When we embark on our fitness journey, it’s usually to lose
weight, gain muscle or look good for the summer.
However, many recent studies have been looking at the benefits
that a good fitness regime may have on our bones. Studies
have shown that after performing high-impact exercises and weight
training, bone density increased by up to 2% in participants. For
those of us looking to avoid high-impact fitness, jump on the Power
Plate; its micro-accelerations force the muscles to accommodate,
and have been proven to increase bone density in those with brittle
bones. Many orthopaedic surgeons suggest walking or hiking for
those not interested in weights, although anything that places force
across the bones is said to help maintain them. So the next time
you want to skip your workout, think about these added benefits –
who wants broken bones?
In a never ending effort to keep our hearts healthy,
researchers have recently been looking at the effects meal
timing has on the health of our tickers.
Previous research had found that those of us who eat later in the
evening have a higher chance of developing heart disease than
those of us who stop grazing earlier in the day. Now, using fruitflies,
researchers at San Diego State University and Salk Institute
for Biological Studies have found that limiting the time-span in
which the flies could eat helped prevent ageing and diet-related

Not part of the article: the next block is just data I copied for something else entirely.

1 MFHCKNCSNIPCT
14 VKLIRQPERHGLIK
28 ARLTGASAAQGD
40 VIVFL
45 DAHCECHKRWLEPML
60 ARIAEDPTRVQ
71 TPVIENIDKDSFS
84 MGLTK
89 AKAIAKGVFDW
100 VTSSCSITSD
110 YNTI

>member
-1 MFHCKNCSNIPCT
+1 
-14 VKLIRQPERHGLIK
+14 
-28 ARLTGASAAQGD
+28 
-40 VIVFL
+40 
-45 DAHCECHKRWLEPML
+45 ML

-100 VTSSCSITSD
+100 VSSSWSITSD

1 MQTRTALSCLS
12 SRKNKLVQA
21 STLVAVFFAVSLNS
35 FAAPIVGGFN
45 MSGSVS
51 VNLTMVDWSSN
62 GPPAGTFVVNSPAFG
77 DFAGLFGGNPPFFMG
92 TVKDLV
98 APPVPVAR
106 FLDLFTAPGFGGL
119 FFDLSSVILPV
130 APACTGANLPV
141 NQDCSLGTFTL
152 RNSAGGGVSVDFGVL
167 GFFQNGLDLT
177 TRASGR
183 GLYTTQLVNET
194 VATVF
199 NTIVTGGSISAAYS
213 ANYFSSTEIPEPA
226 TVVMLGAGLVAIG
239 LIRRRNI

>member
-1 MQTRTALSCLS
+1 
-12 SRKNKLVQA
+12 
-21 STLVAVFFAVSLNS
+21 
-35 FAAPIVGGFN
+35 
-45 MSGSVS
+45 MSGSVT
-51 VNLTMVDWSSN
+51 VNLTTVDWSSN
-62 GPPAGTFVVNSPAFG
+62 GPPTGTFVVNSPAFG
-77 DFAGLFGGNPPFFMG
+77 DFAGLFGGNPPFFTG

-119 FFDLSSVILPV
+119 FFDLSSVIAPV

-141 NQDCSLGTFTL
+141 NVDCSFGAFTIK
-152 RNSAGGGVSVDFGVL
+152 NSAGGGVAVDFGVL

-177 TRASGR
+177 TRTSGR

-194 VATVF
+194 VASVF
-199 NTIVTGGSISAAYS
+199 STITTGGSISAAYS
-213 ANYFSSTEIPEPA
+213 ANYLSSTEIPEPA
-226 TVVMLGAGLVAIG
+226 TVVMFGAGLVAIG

heart problems. Although there’s still a way to go before such
research is demonstrated on humans, it gives us food for thought
as to when to have our dinner – no more midnight fridge-raiding.
It’s time to think about just how long we spend sat
down each day, as this could have a nasty impact on
the health of our hearts.
New research suggests that too much sedentary
behaviour can cause an increase in coronary artery
calcification; this refers to the amount of calcium
contained in plaques within the hearts arteries, and is
one of the early markers of heart disease. After looking
at 2,000 CT heart scans and physical activity records
from adults in Texas, researchers found that each hour of
sedentary time could lead to a 14% increase in coronary
artery calcification. Therefore, reducing the amount of
time you sit down by just an hour a day could make a
significant difference in how healthy your heart is in future.
So turn off the telly and go for a stroll – duvet days never
seemed so dangerous.
High Intensity Interval Training has become increasingly popular in the world of fitness over the last few years, boasting a high level of calories burned even after you’ve done your workout.
But for some, the impact this has on the joints is too much. For this reason, Japanese doctor Hiroshi Nose developed interval walking programs, to achieve the same results with less impact. These programs consist of three minutes of fast paced walking, followed by three minutes of gentle strolling, completed for 30 minutes at least three times a week. In his original experiment of the program using walkers aged between 44 and 78, those who followed the regime for five months significantly improved their aerobic fitness, leg strength and blood pressure readings, as opposed to those who had just kept a regular walking pace. All the benefits without the pain.